By Ben Twinomugisha, Tiempo Climate Newswatch
Ben Twinomugisha describes small-scale farmers' livelihoods and food security strategies in Uganda. He argues that traditional approaches to managing extreme weather events can provide a basis for adaptation to climate change, but small-scale farmers need support to make the most of the opportunities these strategies may afford.
A typical Ugandan small-scale farmer is at the mercy of nature when it comes to agricultural production and due to institutional deficiencies has limited access to innovative approaches to help improve production. This article reports on a study that documents climate change impacts on small-scale farmers and reveals that indigenous adaptation options are the best way for these farmers to ensure food security and raise their income.
Indigenous knowledge is an integral part of Ugandan farmers' lives and local coping strategies provide the foundation for their own ideas on how to survive during harsh times. Current adaptation strategies are based on existing knowledge on how to cope, an understanding of seasonality and past experience. Much of this knowledge is passed on from one generation to another.
The study analysed the adaptation knowledge, attitudes and practices of small-scale farmers in the Mubende and Nakasongola districts of Uganda. It used qualitative research tools such as focus group discussions, key informant interviews and semi-structured interviews and analysis of local seasonal calendars and social maps. Myths, beliefs and traditional practices in relation to seasonal changes were identified, along with a list of the climate change-related events the community was experiencing. Community-based socioeconomic infrastructure that could support both climate change adaptation and mitigation was also explored. The study mapped out small-scale farmers' resources, livelihoods, income capacities and vulnerabilities to likely adverse climate change impacts and identified the best interventions and adaptation measures.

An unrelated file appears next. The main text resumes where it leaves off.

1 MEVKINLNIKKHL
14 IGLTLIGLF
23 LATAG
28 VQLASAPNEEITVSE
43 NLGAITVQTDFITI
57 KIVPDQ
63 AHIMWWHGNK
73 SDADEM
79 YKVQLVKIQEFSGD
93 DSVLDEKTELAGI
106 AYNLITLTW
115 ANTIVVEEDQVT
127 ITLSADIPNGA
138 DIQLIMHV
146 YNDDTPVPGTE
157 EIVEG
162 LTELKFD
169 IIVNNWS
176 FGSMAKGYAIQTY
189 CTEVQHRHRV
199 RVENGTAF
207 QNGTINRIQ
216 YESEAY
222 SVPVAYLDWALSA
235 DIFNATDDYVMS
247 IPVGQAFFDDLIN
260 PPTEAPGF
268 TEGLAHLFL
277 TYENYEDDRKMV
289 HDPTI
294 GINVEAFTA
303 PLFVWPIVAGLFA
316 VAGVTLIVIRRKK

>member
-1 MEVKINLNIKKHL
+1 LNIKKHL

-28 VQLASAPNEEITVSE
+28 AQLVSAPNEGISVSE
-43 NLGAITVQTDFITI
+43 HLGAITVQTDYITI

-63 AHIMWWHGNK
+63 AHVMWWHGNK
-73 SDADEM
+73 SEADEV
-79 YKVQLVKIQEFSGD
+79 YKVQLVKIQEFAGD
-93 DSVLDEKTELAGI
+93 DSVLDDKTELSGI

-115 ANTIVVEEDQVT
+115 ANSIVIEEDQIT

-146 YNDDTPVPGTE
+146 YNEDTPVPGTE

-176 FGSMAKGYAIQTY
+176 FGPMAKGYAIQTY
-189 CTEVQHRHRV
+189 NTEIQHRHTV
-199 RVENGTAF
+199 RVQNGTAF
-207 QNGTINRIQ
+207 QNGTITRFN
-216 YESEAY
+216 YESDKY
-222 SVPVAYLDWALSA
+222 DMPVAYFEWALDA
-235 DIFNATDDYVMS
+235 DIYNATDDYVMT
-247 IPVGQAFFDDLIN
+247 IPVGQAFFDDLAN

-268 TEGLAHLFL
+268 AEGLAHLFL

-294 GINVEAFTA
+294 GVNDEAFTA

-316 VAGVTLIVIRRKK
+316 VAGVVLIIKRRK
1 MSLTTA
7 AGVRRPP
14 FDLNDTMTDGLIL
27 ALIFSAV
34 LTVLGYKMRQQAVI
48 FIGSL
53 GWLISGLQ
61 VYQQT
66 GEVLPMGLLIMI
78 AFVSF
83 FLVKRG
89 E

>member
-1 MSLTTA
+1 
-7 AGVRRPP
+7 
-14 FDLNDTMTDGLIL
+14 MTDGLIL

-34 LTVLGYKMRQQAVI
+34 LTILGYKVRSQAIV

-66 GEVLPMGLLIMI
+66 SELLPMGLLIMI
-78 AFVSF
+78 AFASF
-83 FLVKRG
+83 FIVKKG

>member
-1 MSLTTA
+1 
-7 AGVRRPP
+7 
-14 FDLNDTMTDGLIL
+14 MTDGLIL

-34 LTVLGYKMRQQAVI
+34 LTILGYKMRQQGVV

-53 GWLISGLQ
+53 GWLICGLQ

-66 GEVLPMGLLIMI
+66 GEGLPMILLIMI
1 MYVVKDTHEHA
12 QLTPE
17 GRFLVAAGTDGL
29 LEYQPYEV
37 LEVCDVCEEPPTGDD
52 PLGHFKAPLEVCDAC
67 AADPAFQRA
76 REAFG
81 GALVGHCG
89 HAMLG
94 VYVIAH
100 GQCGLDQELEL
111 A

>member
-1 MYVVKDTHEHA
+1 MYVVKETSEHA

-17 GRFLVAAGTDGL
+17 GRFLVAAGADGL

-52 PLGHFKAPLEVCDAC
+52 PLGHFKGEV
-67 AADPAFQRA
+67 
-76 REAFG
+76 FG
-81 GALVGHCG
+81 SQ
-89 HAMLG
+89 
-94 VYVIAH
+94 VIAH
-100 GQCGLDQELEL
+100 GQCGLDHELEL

Over 75 per cent of people in the study areas depend on subsistence farming as their main source of livelihood. Knowledge about changes in rainfall, drought and the seasons for crop and animal diseases help small-scale farmers survive. Traditional indigenous production strategies are holistic and comprehensive and help small farmers cope with weather extremes. They also aim to conserve and enhance natural ecological processes and maintain a balance with nature.
Traditional resource-use strategies revolve around certain principles. First among these is the use of natural processes and resources. For example, farmers generally avoid eliminating all weeds in the soil because they can counter the impact of pests that attack certain crops. Community elders explained how traditional knowledge considers the interdependencies between food, pest-control and the maintenance of soil health in the same breath.